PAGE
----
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NAACP head disappointed with progress on election reforms
HOUSTON -- An NAACP report inspired by the 2000 presidential election, when thousands of minority voters' ballots didn't count, has found that most states have made little progress in reforming their election systems.
Six states received failing grades in an NAACP report released Monday. The states that received an "F" were Delaware, North Dakota, Pennsylvania, Tennessee, Texas and Vermont.
"It was disappointing to look at the grades of some of the states knowing they could be better," NAACP President Kweisi Mfume said after a news conference at the annual convention of the National Association for the Advancement of Colored People.
"Two years later, we are now on the verge of midterm elections," Mfume said, yet people are still wondering when local, state and federal governments will work together to protect "the right of all Americans to be able to cast a free and unfettered vote, and the right of those Americans to have every belief that vote will be counted and protected."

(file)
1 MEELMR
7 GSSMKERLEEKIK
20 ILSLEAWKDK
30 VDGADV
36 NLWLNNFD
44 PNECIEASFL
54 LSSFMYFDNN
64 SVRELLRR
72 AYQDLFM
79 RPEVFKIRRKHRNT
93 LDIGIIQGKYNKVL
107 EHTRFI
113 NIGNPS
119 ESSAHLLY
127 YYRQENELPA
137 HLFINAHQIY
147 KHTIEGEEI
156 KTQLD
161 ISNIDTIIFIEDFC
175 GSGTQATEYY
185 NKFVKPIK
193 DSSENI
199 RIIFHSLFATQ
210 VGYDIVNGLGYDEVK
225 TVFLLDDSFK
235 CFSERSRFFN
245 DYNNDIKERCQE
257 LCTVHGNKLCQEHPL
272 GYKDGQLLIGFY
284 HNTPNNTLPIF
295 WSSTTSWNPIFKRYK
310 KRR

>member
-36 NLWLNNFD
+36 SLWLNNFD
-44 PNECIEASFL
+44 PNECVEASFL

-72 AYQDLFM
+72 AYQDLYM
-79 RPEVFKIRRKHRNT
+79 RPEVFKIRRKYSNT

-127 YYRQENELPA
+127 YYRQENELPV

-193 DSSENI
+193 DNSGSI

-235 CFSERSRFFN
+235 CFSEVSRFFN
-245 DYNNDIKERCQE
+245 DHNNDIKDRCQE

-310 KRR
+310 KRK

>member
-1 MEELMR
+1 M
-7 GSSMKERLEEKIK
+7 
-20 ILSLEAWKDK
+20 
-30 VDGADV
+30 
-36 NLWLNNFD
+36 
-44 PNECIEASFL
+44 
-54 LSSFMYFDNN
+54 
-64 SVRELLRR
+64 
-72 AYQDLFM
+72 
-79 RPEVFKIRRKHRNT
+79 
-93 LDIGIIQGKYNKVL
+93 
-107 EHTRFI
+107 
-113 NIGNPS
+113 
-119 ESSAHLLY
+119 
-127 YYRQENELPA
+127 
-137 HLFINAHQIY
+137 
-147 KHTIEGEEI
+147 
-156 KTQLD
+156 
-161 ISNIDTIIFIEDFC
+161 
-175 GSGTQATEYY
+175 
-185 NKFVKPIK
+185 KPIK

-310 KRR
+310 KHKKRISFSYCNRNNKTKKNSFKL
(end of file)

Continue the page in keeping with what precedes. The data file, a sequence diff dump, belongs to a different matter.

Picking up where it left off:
Michigan received the highest grade, A minus, and just seven other states scored a B minus or better. The civil rights group commended Michigan Secretary of State Candice Miller for creating a Web site that tells residents how to use voting equipment in their communities.
While several states have started to replace punch-card machines, no state has explicitly prioritized replacing its oldest machines, the report said. Many states still use lever machines designed as early as 1911, it said.
The report, by a bipartisan panel appointed by the NAACP, also said:
Most states put off election reform, waiting for federal leadership.
Only 14 chief election officers provide training directly to poll workers. Such training ensures that an election is administered evenly throughout a state, the NAACP said.
The report cards were compiled using answers to surveys the NAACP submitted to state officials.